After the films concluded, Houdini took the stage; a short, striking man, wearing evening dress.
Members of the audience were invited on stage, to bind Houdini’s hands with rope, behind his back. He then disappeared behind a curtain, emerging moments later with his hands freed, to wild applause.
His next trick, known as ‘Metamorphosis’, went one better.
Audience members again bound Houdini’s hands behind his back. He was then placed inside a large sack, which was tied shut, the sack then placed in a trunk, which was nailed shut. Properly secured, the trunk was wheeled by Houdini’s wife Bess into a large cabinet, which was then closed, with them both inside.
Only a few seconds later, the cabinet was reopened, and Houdini was now outside of the trunk. The trunk was still secured as before, and when it, and the sack inside, were opened… Houdini’s wife was inside! As the final showstopper, she was even wearing Houdini’s coat.
The audience was in hysterics.
Houdini ran through a few more tricks, finishing with an escape from a straitjacket.
He concluded the performance with a dramatic announcement: within the coming days, as soon as he had obtained the proper permissions, he would be shackled and would jump from the Queens Bridge, into the Yarra River. He would either escape… or drown.
This was eventually scheduled for Thursday, February 17, at 1.30pm.
Thursday was a hot day, the temperature hovering around 38 degrees.
From about lunchtime, a large crowd began gathering on the bridge, and on either bank of the Yarra. Some spectators even hired boats, and rowed out into the waterway. It was mixed audience; working men in overalls, alongside linen suits, straw boaters and ladies in veils.
By 1.30, about 20 000 spectators were waiting.
Houdini arrived shortly after, by motorcar. He was dressed in a neck to knee, blue bathing suit, and waved happily to the crowd, appearing calm and relaxed.
Houdini was handcuffed, and then additional chains were wrapped around his upper body. Members of the crowd tested the bonds and pronounced them secure. The chains were then weighted, to ensure he would sink to the bottom of the river.
Houdini then took a deep breath, and jumped.
The Yarra is a dark brown colour, so once Houdini broke the water, he disappeared from view. The crowd waited anxiously.
Some of the police attending the event launched into the river in a small punt, in case rescue was required.
But after about 4 minutes, accounts vary, Houdini broke the surface of the river, smiling in triumph, with his chains in his hand.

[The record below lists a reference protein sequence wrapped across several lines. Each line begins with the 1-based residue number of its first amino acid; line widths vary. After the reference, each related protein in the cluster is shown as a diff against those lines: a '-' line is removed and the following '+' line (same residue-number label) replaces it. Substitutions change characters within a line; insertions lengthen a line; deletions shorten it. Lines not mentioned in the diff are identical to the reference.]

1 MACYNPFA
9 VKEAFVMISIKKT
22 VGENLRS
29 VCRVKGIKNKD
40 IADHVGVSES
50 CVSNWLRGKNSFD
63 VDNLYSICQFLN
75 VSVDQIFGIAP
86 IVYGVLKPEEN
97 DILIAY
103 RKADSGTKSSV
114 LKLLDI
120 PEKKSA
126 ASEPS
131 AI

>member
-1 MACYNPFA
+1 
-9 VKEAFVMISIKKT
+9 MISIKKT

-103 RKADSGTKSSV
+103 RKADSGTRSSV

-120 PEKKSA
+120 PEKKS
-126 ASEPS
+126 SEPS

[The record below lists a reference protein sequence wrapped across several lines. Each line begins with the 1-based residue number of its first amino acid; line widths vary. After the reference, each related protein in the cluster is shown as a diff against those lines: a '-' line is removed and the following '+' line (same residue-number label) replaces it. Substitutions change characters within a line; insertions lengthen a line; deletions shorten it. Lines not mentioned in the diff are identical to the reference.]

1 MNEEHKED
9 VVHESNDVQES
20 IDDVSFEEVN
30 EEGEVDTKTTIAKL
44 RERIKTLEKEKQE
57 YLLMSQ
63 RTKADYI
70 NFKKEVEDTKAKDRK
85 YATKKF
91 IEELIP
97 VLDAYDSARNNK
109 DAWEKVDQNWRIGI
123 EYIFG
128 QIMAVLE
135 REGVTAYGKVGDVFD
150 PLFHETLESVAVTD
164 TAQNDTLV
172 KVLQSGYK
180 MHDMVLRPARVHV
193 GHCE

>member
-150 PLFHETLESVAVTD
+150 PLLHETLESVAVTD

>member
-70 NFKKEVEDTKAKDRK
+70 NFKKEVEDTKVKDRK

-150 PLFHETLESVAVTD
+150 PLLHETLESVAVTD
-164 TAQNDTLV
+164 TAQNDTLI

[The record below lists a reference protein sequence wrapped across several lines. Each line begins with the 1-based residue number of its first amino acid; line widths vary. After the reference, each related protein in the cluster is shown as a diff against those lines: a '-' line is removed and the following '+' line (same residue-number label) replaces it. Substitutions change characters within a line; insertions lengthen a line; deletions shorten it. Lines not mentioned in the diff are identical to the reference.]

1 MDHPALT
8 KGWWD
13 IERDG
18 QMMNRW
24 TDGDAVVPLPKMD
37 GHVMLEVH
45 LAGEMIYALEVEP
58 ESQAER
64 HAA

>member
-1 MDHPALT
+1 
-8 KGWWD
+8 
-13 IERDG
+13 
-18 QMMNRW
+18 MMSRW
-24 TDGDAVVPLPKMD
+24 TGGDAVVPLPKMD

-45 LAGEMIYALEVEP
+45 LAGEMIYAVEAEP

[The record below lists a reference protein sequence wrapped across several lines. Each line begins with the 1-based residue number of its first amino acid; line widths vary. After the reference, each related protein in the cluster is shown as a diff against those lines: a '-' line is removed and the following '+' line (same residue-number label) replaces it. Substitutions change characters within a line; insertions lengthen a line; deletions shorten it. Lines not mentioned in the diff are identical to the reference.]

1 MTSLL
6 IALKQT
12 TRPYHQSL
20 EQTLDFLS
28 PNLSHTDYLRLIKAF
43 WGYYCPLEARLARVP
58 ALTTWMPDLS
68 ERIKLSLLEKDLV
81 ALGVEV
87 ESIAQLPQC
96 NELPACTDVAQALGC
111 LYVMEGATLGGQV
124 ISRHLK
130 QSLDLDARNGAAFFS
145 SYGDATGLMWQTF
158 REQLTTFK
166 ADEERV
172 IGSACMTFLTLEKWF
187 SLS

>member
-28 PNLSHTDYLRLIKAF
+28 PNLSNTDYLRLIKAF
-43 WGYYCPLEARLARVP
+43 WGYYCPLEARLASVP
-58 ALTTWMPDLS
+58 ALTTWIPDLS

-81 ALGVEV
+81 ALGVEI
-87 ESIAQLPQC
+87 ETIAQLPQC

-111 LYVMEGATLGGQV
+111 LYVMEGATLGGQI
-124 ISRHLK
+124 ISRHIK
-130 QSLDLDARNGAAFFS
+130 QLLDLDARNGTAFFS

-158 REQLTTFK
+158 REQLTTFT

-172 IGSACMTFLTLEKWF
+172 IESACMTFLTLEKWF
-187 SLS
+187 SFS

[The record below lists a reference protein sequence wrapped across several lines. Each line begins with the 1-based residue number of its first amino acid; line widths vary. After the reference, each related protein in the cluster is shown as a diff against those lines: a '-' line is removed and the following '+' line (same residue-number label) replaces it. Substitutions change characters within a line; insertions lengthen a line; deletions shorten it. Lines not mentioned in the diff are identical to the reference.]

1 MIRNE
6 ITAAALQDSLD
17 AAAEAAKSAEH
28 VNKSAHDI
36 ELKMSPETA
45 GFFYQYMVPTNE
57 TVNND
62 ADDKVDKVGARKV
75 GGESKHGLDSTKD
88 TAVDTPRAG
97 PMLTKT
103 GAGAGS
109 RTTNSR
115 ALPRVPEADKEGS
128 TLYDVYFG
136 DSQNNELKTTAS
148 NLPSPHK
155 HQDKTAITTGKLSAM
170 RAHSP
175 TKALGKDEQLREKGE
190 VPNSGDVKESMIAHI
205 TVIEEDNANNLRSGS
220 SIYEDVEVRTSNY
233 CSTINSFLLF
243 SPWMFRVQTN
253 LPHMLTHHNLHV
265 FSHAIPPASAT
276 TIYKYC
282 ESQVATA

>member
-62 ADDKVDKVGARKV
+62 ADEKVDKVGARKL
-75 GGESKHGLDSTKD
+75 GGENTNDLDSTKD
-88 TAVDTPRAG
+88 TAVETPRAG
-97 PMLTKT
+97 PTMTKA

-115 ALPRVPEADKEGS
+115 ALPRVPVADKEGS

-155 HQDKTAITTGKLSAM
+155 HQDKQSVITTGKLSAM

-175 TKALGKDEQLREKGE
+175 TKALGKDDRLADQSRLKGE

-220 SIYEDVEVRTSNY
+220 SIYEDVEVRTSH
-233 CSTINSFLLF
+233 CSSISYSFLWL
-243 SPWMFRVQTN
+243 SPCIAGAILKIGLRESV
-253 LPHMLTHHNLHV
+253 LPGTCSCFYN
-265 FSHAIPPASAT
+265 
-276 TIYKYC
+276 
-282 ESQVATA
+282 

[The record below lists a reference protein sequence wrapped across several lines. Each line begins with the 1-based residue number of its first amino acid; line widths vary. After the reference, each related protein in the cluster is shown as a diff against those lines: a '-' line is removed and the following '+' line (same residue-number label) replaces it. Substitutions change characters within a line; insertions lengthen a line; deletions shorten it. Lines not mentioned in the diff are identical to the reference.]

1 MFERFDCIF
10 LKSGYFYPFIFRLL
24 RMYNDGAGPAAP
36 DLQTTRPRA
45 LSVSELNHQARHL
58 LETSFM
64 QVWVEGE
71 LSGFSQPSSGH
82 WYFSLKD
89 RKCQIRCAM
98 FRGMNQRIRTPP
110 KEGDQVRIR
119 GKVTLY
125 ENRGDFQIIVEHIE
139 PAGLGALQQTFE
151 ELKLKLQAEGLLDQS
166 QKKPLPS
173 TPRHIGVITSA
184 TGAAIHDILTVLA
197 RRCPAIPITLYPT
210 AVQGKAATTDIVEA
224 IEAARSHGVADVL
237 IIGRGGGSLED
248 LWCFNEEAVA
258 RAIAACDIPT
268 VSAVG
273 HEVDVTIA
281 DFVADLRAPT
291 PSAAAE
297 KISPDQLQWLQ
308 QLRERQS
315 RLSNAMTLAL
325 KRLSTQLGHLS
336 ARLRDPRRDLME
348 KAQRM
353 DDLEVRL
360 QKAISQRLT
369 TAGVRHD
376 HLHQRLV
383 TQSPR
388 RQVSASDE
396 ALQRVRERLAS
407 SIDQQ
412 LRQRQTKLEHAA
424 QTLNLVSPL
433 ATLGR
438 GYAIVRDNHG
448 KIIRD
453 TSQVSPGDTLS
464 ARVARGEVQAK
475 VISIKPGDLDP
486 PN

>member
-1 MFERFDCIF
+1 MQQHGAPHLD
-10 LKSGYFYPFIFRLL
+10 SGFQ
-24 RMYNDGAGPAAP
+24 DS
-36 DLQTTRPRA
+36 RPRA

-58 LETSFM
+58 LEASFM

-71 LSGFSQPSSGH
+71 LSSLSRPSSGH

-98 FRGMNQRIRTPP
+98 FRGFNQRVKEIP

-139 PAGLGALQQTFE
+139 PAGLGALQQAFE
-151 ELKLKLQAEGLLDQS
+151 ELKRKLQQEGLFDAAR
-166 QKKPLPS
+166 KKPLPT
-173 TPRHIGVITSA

On the river bank, he saluted the excited crowd briefly, before he was whisked back to the New Opera House, to prepare for that evening’s show. Later, he would tell reporters that the escape was just a trick, and that he had never been in any real danger.
But his performance made Houdini the toast of Melbourne. And he wasn’t quite finished.
In addition to his other interests, Houdini was also an enthusiastic aviator.
In 1910, this was a brand new field; the first manned flight, performed by the Wright Brothers in North Carolina, had taken place only seven years before.
No one had yet flown a plane, in Australia.
The previous year, Houdini had purchased a French built Voison bi-plane, which he had learned to fly in Europe. It was a light construction, made out of timber and linen, which he brought on tour to Australia.
A month after his jump into the Yarra, Houdini took his plane to Digger’s Rest, a small town about 30km north of Melbourne, to try it out.
Unsuccessful flight attempts were made on March 17.
But the following day, Houdini was able to get his simple plane aloft; recording a flight time of 2 minutes and thirty seconds, with a maximum height estimated at about 100 metres.
Houdini stayed in Digger’s Rest for a few days, and flew successfully several more times, once for as long as 7 minutes. At the time, the press reported it was the first successful manned flight ever achieved in Australia, and further plaudits were heaped on the visiting magician.
Decades later, historians would unearth a claim disputing Houdini’s hold to this record.
Fred Jones, a South Australian farmer, claimed in 1943 he had witnessed his neighbour, Fred Custance, fly an imported American monoplane the day before Houdini, on March 17. As Fred Jones is the only witness to this event, the claim remains disputed.
The remainder of Houdini’s shows in Melbourne were sold out, and the tour overall was a wild success.
Houdini kept his bi-plane with him on the remainder of his Australian tour, and flew it again in Sydney and Brisbane.
At the end of the tour, he sold it, and, reportedly, never flew again.